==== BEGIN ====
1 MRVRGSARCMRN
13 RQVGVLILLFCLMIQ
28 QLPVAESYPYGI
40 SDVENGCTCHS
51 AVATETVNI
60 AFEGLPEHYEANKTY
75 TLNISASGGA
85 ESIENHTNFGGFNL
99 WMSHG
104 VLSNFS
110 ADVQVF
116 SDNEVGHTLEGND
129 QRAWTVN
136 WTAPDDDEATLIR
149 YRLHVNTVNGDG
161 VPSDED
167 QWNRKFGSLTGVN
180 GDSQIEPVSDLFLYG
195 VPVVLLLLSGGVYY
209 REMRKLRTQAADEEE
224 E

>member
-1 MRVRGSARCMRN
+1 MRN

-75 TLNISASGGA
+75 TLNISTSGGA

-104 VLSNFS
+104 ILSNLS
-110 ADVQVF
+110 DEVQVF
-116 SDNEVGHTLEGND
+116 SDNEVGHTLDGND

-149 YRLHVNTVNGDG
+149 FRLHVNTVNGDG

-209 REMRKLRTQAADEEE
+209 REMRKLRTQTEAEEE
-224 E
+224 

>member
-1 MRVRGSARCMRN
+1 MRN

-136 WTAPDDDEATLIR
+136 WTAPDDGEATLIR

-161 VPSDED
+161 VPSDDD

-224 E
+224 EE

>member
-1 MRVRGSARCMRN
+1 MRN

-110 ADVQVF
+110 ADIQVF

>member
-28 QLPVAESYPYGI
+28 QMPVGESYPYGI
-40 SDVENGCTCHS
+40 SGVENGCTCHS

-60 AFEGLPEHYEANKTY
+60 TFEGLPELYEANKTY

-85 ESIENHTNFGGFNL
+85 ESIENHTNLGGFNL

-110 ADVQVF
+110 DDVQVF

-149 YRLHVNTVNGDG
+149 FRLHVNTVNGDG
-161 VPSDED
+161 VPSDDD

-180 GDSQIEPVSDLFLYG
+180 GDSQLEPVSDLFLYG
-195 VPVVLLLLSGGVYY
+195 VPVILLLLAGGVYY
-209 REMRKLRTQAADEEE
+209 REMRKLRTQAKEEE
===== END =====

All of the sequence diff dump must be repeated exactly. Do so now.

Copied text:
1 MRVRGSARCMRN
13 RQVGVLILLFCLMIQ
28 QLPVAESYPYGI
40 SDVENGCTCHS
51 AVATETVNI
60 AFEGLPEHYEANKTY
75 TLNISASGGA
85 ESIENHTNFGGFNL
99 WMSHG
104 VLSNFS
110 ADVQVF
116 SDNEVGHTLEGND
129 QRAWTVN
136 WTAPDDDEATLIR
149 YRLHVNTVNGDG
161 VPSDED
167 QWNRKFGSLTGVN
180 GDSQIEPVSDLFLYG
195 VPVVLLLLSGGVYY
209 REMRKLRTQAADEEE
224 E

>member
-1 MRVRGSARCMRN
+1 MRN

-75 TLNISASGGA
+75 TLNISTSGGA

-104 VLSNFS
+104 ILSNLS
-110 ADVQVF
+110 DEVQVF
-116 SDNEVGHTLEGND
+116 SDNEVGHTLDGND

-149 YRLHVNTVNGDG
+149 FRLHVNTVNGDG

-209 REMRKLRTQAADEEE
+209 REMRKLRTQTEAEEE
-224 E
+224 

>member
-1 MRVRGSARCMRN
+1 MRN

-136 WTAPDDDEATLIR
+136 WTAPDDGEATLIR

-161 VPSDED
+161 VPSDDD

-224 E
+224 EE

>member
-1 MRVRGSARCMRN
+1 MRN

-110 ADVQVF
+110 ADIQVF

>member
-28 QLPVAESYPYGI
+28 QMPVGESYPYGI
-40 SDVENGCTCHS
+40 SGVENGCTCHS

-60 AFEGLPEHYEANKTY
+60 TFEGLPELYEANKTY

-85 ESIENHTNFGGFNL
+85 ESIENHTNLGGFNL

-110 ADVQVF
+110 DDVQVF

-149 YRLHVNTVNGDG
+149 FRLHVNTVNGDG
-161 VPSDED
+161 VPSDDD

-180 GDSQIEPVSDLFLYG
+180 GDSQLEPVSDLFLYG
-195 VPVVLLLLSGGVYY
+195 VPVILLLLAGGVYY
-209 REMRKLRTQAADEEE
+209 REMRKLRTQAKEEE